The Federal Energy Regulatory Commission (people call it FERC) just took an important step toward opening up a wholesale market for energy storage. This is big, awesome news. Let’s get into it.
What’s the FERC again?
The FERC is a commission that is in charge of power transmission and wholesale markets across the nation. They get to make new rules and regulations that have a huge affect on the way energy and finances work together through all 50 states. The FERC is an independent government agency, and it’s officially party of the Department of Energy. Their job is to protect the public, and stand up for energy customers, making sure that energy companies are doing their share and following the law.
The FERC is responsible for regulating the transmission of natural gas, oil, and electricity, and regulating the wholesale sale of electricity (even though individual states regulate the retail side of things.)
The five commissioners that make up the FERC have a huge job, especially since renewables like solar and residential energy storage are changing the way energy is generated and transmitted worldwide. Their most recent proposal shows that they are taking this job very seriously.
What are the details of the proposal?
November’s proposal is seriously good news for home battery owners. The new rule FERC wants to put into place would require each regional transmission organization, as well as every independent system operator, to make it possible for energy storage to participate in wholesale markets. If the rule is approved, the role of energy storage in the wholesale market could become very big, very fast. This would also mean some major growth in the energy storage industry itself. Up to this point, energy storage has been relegated to a few areas that passed policies enabling it.
What does this mean, exactly?
The new rule that FERC proposed would require that energy storage is recognized for all that it is: a mechanism that is both a load and a generator, and that can operate within the energy grid in a lot of different ways.
Ever wonder why energy storage has totally taken off in California? It’s because the state already allows energy storage compete in the markets. If the FERC is successful in requiring all states to follow suit, the energy storage market could see the same huge success that it has seen in California. Instead of being cornered into a few choice areas of the country, the energy storage industry could go nationwide.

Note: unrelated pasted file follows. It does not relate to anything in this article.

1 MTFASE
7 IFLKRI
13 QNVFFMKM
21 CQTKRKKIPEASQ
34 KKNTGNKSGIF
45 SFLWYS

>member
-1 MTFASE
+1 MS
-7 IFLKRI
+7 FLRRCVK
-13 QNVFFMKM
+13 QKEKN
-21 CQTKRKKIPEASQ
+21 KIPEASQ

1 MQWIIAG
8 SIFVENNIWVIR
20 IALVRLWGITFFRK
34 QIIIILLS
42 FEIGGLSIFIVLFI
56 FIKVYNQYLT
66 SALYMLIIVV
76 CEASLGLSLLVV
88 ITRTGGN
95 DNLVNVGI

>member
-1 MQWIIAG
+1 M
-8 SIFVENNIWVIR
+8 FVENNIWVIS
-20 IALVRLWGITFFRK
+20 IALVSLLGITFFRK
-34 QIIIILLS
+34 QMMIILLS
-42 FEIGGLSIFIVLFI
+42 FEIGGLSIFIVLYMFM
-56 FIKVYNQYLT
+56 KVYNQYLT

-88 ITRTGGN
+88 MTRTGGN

“This isn’t just clarifying existing rules; it’s redefining the rules to acknowledge the fact that energy storage cannot adequately participate right now and changing the rules to accommodate it,” said Daniel Finn-Foley of GTM Research. “It’s a really big deal.”
How fast will the energy storage market grow?
Much faster than predicted. The FERC proposal could accelerate energy storage integration far beyond its current predicted trajectory. There are a few other factors, however.
First, President-elect Donald Trump has the opportunity to appoint two new commissioners to the FERC. Though the commission is only allowed to have three of the five spots occupied by members of the same party in order to ensure that no political party takes total control, we can expect that there will be a conservative majority in the commission after Mr. Trump takes office.
Second, local decisions will also have an impact on how storage will get to participate in the markets. Though the FERC proposal will put into place certain stipulations, implementation matters. Each Independent System Operator (ISO) and Regional Transmission Organization (RTO) will get to make certain decisions as to how the FERC regulations go down in their area. It’s hard to predict how it will play out, specifically.
Last, the FERC proposal hasn’t been accepted yet, and it’s possible that it will undergo important changes before it does. We’ll keep our finger on the pulse of the FERC, and make sure we update you on any new information about this proposal, and new appointees.
Here’s what we’re looking forward to:
We’re excited about breaking down the barriers that energy storage, particularly smaller, residential home batteries, have faced when trying to participate in the market. It’s about time that homeowners are able to really take advantage of home battery ownership, monetizing the energy they generate, storage, and release back into the grid. This resource is more valuable than ISOs and RTOs have previously recognized. It’s time to put more power… and profit... in the hands of the homeowner.